BOSTON (CBS) — Seems a bit early for this doesn’t it? Typically hurricane season peaks in the months of August through October, and here we are in late July and already on our ninth named storm, Isaias. The fact we made it to the “I” storm this early is also quite remarkable – the average date for reaching “I” in the Atlantic Hurricane Season is October 4th! Back in 2014 we never even made it to “I”!
We knew this would be an active hurricane season, given the weak La Nina and anomalously warm ocean temperatures in the Atlantic, and we are certainly off and running.
Isaias is currently a tropical storm with maximum sustained winds of 70 mph, moving parallel along the Florida coastline. There are Tropical Storm and Hurricane warnings up for most of the East Coast.
By now, you likely have seen the forecast cone from the National Hurricane Center – the track remains just offshore of Florida, comes north, and makes landfall in South Carolina. The storm will likely stay inland as it accelerates towards New England. The fact that Isaias stays inland should cut down on the worst impacts for southern New England as it will result in a weaker storm.
Taking the most likely scenario (and the current National Hurricane Center forecast), and assuming Isaias will stay just offshore of Florida, it will likely remain a hurricane until it comes ashore in South Carolina on Monday night. From there, the time spent over land as opposed to open ocean is crucial for impacts here in New England. There are already Tropical Storm Watches post for the coastline of Connecticut and Long Island.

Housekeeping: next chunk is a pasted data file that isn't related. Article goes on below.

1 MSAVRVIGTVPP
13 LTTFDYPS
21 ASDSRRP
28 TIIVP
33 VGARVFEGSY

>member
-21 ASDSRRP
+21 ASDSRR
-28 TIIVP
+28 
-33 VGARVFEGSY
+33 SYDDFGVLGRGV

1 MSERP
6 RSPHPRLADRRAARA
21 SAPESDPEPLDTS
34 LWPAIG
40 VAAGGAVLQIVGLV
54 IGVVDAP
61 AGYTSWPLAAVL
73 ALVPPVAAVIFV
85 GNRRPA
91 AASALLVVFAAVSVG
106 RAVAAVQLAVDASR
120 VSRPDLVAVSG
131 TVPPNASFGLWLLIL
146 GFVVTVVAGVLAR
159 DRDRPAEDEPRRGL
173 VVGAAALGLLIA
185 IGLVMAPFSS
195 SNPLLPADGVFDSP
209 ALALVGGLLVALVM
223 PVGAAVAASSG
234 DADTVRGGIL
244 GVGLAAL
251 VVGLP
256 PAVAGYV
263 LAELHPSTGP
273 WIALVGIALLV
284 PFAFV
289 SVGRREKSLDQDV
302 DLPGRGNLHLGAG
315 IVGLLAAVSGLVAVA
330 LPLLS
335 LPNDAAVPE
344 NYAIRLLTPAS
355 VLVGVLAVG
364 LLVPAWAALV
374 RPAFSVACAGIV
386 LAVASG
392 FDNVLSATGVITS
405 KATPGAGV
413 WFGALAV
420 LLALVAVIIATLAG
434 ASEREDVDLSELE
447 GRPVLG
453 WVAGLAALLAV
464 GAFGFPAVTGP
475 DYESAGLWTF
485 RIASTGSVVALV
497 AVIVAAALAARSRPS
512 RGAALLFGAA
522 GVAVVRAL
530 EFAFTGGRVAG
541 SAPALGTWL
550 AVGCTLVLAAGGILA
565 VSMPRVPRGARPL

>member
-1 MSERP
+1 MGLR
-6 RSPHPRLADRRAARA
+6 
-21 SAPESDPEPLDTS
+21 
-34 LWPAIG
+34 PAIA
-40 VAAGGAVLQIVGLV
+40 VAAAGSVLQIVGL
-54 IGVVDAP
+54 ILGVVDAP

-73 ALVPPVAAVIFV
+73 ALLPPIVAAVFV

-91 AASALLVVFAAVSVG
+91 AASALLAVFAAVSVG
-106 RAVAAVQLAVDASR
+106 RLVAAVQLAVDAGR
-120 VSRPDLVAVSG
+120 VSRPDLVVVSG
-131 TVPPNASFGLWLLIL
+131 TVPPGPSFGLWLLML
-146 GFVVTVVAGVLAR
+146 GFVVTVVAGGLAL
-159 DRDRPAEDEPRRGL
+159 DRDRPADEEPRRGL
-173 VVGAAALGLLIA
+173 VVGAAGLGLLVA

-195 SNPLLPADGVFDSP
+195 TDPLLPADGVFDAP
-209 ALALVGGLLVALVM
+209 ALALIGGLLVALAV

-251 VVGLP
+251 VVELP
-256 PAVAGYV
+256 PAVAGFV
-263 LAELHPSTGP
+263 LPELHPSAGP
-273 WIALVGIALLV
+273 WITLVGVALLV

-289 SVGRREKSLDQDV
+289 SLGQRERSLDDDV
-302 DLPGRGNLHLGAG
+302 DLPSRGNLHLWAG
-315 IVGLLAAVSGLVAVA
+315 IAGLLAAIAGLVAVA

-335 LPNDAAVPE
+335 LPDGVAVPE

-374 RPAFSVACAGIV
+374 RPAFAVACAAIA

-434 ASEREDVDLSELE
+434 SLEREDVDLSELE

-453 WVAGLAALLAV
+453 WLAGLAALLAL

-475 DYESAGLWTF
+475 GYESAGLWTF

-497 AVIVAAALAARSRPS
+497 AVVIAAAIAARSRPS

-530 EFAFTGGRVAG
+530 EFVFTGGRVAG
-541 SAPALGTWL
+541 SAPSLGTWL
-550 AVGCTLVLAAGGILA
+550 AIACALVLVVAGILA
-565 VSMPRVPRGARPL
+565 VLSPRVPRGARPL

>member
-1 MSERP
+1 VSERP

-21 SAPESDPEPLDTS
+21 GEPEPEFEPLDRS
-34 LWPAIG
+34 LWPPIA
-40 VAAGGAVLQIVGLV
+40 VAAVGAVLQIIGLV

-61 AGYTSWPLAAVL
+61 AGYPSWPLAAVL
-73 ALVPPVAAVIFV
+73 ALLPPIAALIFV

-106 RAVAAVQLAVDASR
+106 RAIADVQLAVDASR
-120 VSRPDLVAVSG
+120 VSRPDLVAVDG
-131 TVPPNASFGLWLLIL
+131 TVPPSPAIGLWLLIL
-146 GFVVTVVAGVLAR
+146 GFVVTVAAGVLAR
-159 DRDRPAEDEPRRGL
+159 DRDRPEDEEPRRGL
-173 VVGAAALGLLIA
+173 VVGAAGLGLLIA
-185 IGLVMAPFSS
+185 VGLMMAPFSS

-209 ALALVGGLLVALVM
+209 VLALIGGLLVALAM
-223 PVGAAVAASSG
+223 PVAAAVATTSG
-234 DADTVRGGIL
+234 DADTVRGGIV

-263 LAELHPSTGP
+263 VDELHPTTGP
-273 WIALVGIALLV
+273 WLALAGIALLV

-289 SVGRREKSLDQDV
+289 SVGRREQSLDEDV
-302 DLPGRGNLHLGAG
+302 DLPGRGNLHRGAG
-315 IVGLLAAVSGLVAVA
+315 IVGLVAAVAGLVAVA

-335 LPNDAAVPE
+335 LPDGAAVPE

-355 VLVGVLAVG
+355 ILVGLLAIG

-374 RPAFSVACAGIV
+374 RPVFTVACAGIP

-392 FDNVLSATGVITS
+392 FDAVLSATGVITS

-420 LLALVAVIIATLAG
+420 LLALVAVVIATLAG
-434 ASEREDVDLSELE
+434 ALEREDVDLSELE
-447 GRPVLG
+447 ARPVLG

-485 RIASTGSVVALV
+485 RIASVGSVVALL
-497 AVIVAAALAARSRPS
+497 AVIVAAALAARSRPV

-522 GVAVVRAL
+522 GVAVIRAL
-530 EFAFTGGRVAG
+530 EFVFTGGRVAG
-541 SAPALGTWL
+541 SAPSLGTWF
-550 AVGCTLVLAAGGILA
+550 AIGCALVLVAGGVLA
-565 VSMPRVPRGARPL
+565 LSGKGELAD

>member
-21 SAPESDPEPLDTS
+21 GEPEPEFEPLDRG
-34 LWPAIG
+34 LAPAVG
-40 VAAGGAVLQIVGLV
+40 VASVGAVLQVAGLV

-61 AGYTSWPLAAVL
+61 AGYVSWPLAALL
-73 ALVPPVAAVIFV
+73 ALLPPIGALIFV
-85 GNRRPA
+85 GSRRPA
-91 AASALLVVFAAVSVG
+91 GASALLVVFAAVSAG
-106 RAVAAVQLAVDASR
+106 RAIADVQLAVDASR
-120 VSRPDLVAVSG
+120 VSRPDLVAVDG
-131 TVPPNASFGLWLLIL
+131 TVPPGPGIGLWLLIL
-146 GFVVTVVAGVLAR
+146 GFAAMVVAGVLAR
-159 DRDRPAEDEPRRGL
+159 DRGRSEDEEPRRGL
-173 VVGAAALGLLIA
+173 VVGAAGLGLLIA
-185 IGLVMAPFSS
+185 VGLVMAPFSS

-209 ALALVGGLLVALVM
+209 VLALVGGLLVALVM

We are currently examining three potential scenarios for Isaias here in the Northeast:
READ MORE: Wind Gusts Across Eastern Mass. Projected To Be 50 MPH Or Higher On Monday Night
1- Isaias takes a western track, farther inland and travels north, over land, through the Mid-Atlantic and through eastern New York state or western New England on Tuesday. This would mean a much weaker storm by the time it reached our latitude, perhaps not even officially “tropical” anymore. We would experience a healthy slug of rainfall but likely very little wind or other concerns.
2- Isaias moves right down the center of the forecast cone, staying mainly inland but possibly regaining strength through some ocean interaction. The closer track would not only would have flooding rainfall concerns, but significant wind damage, especially on the eastern side of the track where winds are strongest. Finally, with the full moon coming on Monday, tides are somewhat astronomically high early next week. So, there would be some coastal flooding/surge/inundation concerns, particularly along the South Coast on Tuesday.
3- Isaias takes a right hook and passes offshore of southern New England and out to sea. We have seen this many times before. . . a big tropical system approaches, makes a close pass east of Nantucket and we barely get a puff of wind. This is still a possibility and clearly a good scenario for folks along our coastline.
Rain totals will likely be highest in southern New Hampshire and Vermont, into the Connecticut River Valley in western Mass. Closer to home, 0.5″ to 1″ for eastern Mass.
Wind gusts could reach 40-50 mph Wednesday morning before Isaias quickly moves to the north.
Whatever impacts are felt here in New England appear to be centered around Tuesday/Wednesday of next week. Until then, we urge that you stay tuned to updated forecasts throughout the weekend on WBZ-TV, CBSBoston.com and CBSN Boston.